Sloan Elmassian, a 2017 graduate of Flintridge Sacred Heart Academy who grew up in La Cañada Flintridge, is redefining the notion of the student athlete at the University of San Diego while remaining passionate to educate others about equestrian events such as show jumping, in which she specializes.
Elmassian is a professional equestrian who was able to get the university to revise its policy to include members of her sport — and others who qualify — as student athletes if they are able to produce a letter from a training federation recognized by the Olympics to qualify for that famed athletic competition.
“It’s a huge relief,” said Elmassian, adding she now has priority registration for classes like other student athletes. “More than anything, yes, I get to benefit from personal gain, but I also get to set a change in motion and break this barrier of equestrians not being looked at as athletes. Riding is not just we show up, the horse is ready, we ride for half an hour and we get off. It’s lots of physical labor. I never stop moving. For me, it’s seven days a week, 365 days a year. I’m an equestrian show jumper.”
Elmassian, who competes independently rather than for USD, began her riding career at age 3 at the Flintridge Riding Club, is a member of La Cañada Presbyterian Church and served as a princess in the Miss La Cañada Flintridge Royal Court in 2016.
“I’ve always lived in La Cañada,” said Elmassian, though she’s currently based in La Jolla, about 15 minutes away from the university and the barn where her horse Centurion is housed. Elmassian has fond memories of being in the Royal Court, noting that applying to be on it was a requirement at FSHA and she thought it might be interesting.
“When I was selected to be on the court, I was used to being in boots and jeans and covered in dirt and spit and horse feed,” Elmassian said. “It was fun for a year to dress up and put on some high heels and a skirt and go out and be personable.”
Her mother, Robin, noted the equestrian’s versatility.
“Sloan can do it all, she said. “She can take off her tiara and go compete [on a horse] within an hour. She’s just diverse in her talents and a woman first. She sang in church for many years. She’s got a beautiful voice. And she loves to be a mom to her horses.”
USD Vice Provost Thomas Herrinton said he was in charge of Elmassian’s student athlete case because his responsibility is to hear student appeals involving academic regulations.
“Sloan blazed a trail,” Herrinton said.
Elmassian had appealed a previous university decision that didn’t allow her to receive priority registration because she was not recognized as a student athlete.
“There was not a question she was an athlete,” Herrinton said. “She’s obviously a student. But she was not participating in our NCAA teams. She didn’t fit the definition of the group that qualified for priority registration.”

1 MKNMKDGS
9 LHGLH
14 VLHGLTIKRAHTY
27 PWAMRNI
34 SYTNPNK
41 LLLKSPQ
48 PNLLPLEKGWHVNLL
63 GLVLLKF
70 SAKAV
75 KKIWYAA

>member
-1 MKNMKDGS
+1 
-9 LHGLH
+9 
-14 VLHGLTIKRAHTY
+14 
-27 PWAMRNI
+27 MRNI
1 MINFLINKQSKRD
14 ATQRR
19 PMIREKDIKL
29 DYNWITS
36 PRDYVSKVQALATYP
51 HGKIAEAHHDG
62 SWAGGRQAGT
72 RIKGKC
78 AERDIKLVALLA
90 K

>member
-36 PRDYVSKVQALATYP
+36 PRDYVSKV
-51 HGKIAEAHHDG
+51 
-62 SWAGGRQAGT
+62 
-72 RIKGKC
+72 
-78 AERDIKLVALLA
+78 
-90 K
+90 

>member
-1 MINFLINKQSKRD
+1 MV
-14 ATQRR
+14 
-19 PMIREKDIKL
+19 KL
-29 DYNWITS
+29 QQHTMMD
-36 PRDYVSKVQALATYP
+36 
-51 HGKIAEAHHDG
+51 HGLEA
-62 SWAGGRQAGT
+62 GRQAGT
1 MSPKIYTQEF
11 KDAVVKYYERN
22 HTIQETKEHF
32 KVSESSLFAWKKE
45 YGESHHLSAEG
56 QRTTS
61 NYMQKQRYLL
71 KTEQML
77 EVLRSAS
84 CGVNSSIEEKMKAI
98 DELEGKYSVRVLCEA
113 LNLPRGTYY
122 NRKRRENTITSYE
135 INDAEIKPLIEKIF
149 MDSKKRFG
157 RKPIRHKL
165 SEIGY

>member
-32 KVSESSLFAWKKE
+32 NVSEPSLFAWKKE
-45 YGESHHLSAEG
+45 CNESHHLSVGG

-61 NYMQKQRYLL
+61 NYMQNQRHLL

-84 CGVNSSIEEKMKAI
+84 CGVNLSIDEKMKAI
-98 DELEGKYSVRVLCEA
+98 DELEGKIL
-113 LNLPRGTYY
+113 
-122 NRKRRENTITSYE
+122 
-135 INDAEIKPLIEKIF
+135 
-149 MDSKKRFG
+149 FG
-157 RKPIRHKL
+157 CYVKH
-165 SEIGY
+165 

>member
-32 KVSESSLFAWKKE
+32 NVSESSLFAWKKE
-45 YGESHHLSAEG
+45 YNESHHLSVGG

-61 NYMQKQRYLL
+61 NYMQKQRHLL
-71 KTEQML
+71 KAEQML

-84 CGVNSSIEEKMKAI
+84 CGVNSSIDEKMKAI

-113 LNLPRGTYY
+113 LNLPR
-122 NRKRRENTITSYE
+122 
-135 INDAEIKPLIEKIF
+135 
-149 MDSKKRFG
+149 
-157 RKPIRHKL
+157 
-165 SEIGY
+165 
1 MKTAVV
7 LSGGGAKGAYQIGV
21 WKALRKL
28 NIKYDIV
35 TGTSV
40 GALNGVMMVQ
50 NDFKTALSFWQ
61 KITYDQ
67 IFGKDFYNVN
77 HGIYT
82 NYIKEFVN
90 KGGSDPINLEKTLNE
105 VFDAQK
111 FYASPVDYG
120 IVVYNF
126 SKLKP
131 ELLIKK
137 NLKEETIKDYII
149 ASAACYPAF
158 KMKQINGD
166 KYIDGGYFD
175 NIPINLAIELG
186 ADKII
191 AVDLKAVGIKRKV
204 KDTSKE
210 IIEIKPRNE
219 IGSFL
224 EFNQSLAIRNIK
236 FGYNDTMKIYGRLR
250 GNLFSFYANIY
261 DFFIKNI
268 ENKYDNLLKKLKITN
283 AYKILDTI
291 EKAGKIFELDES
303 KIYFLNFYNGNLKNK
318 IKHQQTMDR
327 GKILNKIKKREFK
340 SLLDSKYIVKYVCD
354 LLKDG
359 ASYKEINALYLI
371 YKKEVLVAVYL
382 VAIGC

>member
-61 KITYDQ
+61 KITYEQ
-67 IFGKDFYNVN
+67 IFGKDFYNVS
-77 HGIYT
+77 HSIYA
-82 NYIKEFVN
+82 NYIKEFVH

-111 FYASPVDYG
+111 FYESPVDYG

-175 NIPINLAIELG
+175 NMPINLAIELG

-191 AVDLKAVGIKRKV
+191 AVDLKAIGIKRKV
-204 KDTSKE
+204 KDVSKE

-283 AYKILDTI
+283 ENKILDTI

Elmassian, a junior, is majoring in law, crime and justice studies with a minor in business management.
“It’s something I have an interest in, of course, but it’s more of a fall-back plan,” she said. “Horses are my priority.”
Murray Kessler, president of the United States Equestrian Federation, said he was inspired by Elmassian and wanted to create more opportunities for equestrian athletes like her.
“I was impressed by Sloane’s passion and commitment, not only to her own focus on equestrian sport, but also by her desire to create awareness of the sport and the fact that equestrian athletes deserve the same treatment, recognition and accommodation as other collegiate athletes balancing academic and athletic goals,” Kessler said in a statement. “Equestrian sport is hard, requiring resilience, strength and the ability to communicate with another living being under extreme pressure. I appreciate her opening the door for me to help.”
Herrinton said he made the decision to grant Elmassian’s appeal because she trained as much as was expected of an NCAA team member, the university should support those training for Olympic teams, and she had the same need as a student athlete for priority registration.
He said the Equestrian Federation had needed the university to certify that Elmassian was training for the Olympics.
FSHA athletic director Stephanie Contreras described Elmassian as very dedicated and responsible, like other student athletes.
“She’s a really bright and intelligent young woman,” Contreras said. “Like any athlete, she gets into the zone and she was very dedicated and committed to her sport. It has been really important to her life.”